When you think of fame, you probably picture Hollywood A-listers, big-time political players, or triumphant athletes, the people who routinely see photos of themselves when they glance at magazine and newspapers. But we are each of us an exemplar of the biology of fame. Consider some recent scientific findings regarding the substantial genetic uniqueness packed into tiny individual sperm.
Although most of the billions of sperm cells in a single semen sample look characteristically the same, the great variance possible between siblings has long suggested that that one sperm is not just as good as another. Twentieth-century geneticists gave some technical backing to this observation by showing that during meiosis, the process of creating a sperm’s genome, the new cell’s DNA undergoes important changes: It can spontaneously mutate, and it becomes a blend of all four grandparents, with the genetic material recombining in new ways. But they never knew how much this recombination actually scrambled the genomes of new sperm—it was impossible to test because no one could sequence the DNA in a single cell; all of the known techniques required using many cells, and couldn’t determine the sequence in any one of them.
Now new single-cell DNA-sequencing methods used by researchers at both Stanford and Harvard Universities has made it possible to compare individual male reproductive cells and measure the differences between each one.
After a decade of work, Stephen Quake, Jianbin Wang, and colleagues at Stanford published their research in the journal Cell last year. The researchers sequenced the genomes of 91 human sperm from one sample from a single donor. By comparing the 1.2 million “letters” in each sperm’s genome, Wang and his colleagues found that individual sperm differed greatly due to an average of 23 recombinations in each cell, though the number of recombinations and mutations varied dramatically between them. Two of the 91 sperm were even missing entire chromosomes, a major error that usually is fatal to a growing fetus.
In a separate project, Sunney Xie and colleagues at Harvard University developed a technique called multiple annealing and looping-based amplification cycles (MALBAC) that also lets them analyze genomes in single cells. In their study published in Science last December, they used MALBAC to sequence 99 sperm from one donor. As in the Stanford study, they saw lots of genetic scrambling, like recombined genetic material and major chromosomal errors, including deletion of big chunks of genome.
They found that individual sperm differed greatly due to an average of 23 recombinations in each cell, though the number of recombinations and mutations varied dramatically between them.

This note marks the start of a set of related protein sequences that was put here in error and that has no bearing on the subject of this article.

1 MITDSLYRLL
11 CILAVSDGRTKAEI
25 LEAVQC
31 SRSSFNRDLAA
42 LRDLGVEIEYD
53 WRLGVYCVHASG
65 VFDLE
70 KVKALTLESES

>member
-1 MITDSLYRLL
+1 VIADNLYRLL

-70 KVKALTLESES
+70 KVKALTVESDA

Before the advent of single-sperm sequencing, researchers only had populations studies to assess the genetic mixing of sperm and egg. Single-sperm sequencing now allows for study of recombination and mutation in detail. Both groups say the techniques could be used improve our understanding of infertility: Researchers might be able to look at the mutation rate of sperm for a patient and see if there are factors that interfere with his reproductive success. What has emerged from the new studies is the discovery of a world of naturally occurring genetic variation in each potential human being.
The old idea that there is something unique to every individual is true. This uniqueness of humans starts early, with the sperm that has the ability to stand out from the crowd. (Egg cells also possess significant genetic variation, but they’re much harder to gather and study.) Only the winner, one specific energetic sperm, against all the swimming odds, has what it takes to fertilize the egg.
In fertilizing an egg, the sperm attains an impressive level of fame: Its DNA—the crucial information that defines that sperm, that links it to an ancient, genetic ancestral line—will be replicated trillions of times over to assemble each cell and build a person. Without that one sperm cell’s unique genetic instruction, each of us would not be the optimal person we are. People who embrace their uniqueness and work to make it known may be the famous among us, but our very existence means we are the winners of the Darwinian fame game.
Gayil Nalls, Ph.D, is an interdisciplinary artist, philosopher, and theorist. Her work investigates personal and collective sensory experiences, memory, and identity.